$60 billion to them and they export 120 billion today's us. that is going to slow down. i'm concerned about consumption and the fact that 80% of our gdp is based on consumption. if the consumer pulls back because of higher prices, because of continued unemployment, because of the impact of lower real estate prices, what happens to our economic growth? >> neil: that is a worry. >> that is more of a worry than inflation. >> neil: what of the deal is back? when you see at&t plunking down close to $40 million to get t-mobile. big pharmaceutical and big banking deals. a lot of big deals. across ocean deals. the new york stock exchange. obviously there is a willingness for corporate guys to open their wallets. why? >> part of the reap why the market is up is because of good corporate earnings came from low cost if not zero cost of money and the fact that they laid off many employees and got increases in productivity. >> neil: no doubt but they he wouldn't do this if they had a dire outlook of the future. >> your capital base is way up. your multiple is up. now, you have currency that you d
't they understand? they try to use the rhetoric this is abolishing collective bargaining. no. it's about a collective disregard for the taxpayer. this is what this fight is all about. what you don't hear a lot is governor walker isn't saying eliminating collective bargaining rights for that but we need to eliminate collective bargaining for the benefits because that is the part that is clearly out of control. that is what this is about. union bosses aren't concerned about the members and they certainly aren't concerned about the children that are missing out on education because teachers are out striking. >> neil: i'm wondering however it goes. this is something that is, did how far it's going to go and republicans are trying to make some progress on the bill. odds of being criticized on that. lawmakers were not. be that as it may, it is leaving a lot of sour and bitter tastes and spreading. where do you think it goes? how will the battle be defined? >> i think that the governor walker and other governors that have the courage to lead will start sending out pink slips and teachers will b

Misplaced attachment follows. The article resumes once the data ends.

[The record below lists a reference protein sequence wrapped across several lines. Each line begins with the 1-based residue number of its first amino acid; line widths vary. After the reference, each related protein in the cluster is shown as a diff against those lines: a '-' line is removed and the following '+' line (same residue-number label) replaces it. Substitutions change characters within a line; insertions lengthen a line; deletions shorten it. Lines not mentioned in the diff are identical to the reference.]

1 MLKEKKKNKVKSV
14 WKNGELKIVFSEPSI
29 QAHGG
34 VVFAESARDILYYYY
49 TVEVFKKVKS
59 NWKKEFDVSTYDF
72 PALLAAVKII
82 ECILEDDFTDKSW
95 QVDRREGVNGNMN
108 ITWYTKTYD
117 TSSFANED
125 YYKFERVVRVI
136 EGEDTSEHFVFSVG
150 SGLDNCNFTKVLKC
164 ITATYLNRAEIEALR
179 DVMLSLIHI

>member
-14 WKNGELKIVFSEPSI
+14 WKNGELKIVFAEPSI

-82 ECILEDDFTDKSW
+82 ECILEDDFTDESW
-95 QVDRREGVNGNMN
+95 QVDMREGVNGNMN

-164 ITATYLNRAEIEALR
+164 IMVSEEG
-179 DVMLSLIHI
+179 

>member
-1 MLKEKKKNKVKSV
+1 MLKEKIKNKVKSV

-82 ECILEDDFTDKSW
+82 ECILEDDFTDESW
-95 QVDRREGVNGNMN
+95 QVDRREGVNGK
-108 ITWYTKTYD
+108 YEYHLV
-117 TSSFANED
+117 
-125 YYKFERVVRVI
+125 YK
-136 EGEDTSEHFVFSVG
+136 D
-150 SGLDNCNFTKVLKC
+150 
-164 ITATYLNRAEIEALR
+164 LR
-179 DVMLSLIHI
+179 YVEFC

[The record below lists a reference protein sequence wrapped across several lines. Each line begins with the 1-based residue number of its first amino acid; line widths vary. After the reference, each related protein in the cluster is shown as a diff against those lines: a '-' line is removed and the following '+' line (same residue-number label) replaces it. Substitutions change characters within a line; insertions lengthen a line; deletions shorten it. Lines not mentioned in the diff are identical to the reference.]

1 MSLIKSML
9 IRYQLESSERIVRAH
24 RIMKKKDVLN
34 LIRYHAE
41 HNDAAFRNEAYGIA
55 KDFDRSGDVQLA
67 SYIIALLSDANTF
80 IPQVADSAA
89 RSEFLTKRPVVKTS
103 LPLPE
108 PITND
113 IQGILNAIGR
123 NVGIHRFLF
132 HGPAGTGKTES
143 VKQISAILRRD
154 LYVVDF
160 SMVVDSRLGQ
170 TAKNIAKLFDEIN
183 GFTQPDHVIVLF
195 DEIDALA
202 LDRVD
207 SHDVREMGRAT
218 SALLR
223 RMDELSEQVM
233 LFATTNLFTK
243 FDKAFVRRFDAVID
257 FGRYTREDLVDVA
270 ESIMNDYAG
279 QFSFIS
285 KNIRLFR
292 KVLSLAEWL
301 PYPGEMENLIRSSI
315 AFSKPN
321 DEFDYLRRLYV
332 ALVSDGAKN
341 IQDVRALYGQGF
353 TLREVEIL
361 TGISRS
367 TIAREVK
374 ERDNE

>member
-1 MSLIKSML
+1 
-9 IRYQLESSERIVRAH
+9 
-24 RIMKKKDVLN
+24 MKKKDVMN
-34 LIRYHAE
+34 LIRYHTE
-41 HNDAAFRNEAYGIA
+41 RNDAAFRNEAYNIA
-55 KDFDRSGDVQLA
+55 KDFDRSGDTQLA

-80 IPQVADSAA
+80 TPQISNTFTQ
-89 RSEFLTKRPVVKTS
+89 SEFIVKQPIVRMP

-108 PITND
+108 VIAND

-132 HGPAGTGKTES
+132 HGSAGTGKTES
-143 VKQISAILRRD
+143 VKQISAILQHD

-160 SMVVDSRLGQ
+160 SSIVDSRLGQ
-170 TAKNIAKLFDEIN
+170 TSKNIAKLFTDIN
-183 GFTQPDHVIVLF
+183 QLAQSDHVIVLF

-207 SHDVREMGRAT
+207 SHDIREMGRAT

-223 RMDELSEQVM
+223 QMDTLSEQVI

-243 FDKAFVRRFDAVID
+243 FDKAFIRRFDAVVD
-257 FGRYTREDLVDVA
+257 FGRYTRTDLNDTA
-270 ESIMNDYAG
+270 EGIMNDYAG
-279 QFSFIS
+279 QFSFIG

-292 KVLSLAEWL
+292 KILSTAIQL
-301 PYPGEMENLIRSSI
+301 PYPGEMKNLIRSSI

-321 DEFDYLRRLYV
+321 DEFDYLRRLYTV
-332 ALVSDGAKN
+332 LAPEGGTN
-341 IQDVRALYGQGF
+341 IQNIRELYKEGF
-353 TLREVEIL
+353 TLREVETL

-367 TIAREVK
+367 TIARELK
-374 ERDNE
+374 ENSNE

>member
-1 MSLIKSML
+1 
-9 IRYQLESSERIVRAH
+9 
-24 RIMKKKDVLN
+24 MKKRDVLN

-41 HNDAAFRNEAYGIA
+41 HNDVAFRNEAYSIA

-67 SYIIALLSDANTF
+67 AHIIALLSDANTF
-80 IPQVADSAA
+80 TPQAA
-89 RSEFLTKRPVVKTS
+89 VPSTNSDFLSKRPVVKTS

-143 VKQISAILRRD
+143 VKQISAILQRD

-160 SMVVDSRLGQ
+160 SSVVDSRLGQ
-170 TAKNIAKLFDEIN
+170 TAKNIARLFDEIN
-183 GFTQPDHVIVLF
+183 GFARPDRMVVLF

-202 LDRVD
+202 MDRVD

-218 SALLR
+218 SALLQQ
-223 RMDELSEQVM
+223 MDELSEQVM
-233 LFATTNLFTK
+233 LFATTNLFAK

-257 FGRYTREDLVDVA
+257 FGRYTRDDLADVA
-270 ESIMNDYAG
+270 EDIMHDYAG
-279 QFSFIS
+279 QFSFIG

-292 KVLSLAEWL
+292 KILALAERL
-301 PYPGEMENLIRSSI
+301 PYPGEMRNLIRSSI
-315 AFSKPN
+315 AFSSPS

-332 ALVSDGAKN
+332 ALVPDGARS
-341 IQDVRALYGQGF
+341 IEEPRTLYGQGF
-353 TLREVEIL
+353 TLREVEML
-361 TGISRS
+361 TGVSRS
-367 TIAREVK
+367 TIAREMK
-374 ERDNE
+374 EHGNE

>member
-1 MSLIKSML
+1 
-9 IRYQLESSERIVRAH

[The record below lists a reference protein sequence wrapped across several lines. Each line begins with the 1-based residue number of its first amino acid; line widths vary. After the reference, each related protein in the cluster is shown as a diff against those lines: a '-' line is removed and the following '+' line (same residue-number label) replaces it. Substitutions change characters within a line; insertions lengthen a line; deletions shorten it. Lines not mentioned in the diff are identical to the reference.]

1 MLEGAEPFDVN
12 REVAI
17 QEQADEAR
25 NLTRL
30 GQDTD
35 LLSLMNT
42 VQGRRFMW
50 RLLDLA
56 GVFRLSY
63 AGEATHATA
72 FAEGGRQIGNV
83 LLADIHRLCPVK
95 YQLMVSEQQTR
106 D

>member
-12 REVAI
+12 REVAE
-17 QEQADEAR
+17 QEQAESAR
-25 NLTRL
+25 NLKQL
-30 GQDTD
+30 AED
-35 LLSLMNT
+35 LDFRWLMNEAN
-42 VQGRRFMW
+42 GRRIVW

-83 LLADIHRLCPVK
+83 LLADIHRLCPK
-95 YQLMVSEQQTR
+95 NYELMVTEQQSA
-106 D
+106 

of acres of land and not tapping it when they could be tapping it and they are using this as an excuse. what do you stay? >>guest: no, i think that the leases they have are not the ones that have the most oil, or the most potential. and, obviously, it is very clear that the oil companies want to exploit lands that the government does not want to let up. and that's the key here, it's basically the government giving them the lands that are not going do produce a lot and keeping them away from the ones that wil the government wants the tax revenue but they want it under their own rules and their own guidelines. >>neil: we will watch closely, thank you very much. my next guess is not happy, saying we are helping brazil create jobs when we need those jobs, and now the c.e.o. of harvey gulf. so, shane, you don't like the fact that this could potentially help brazil more than us because the administration has argued we will get plenty of help and jobs as a result to say nothing of oil. you do not buy it? >>guest: no, that is incorrect. there is no way we will get anything out of this, at all.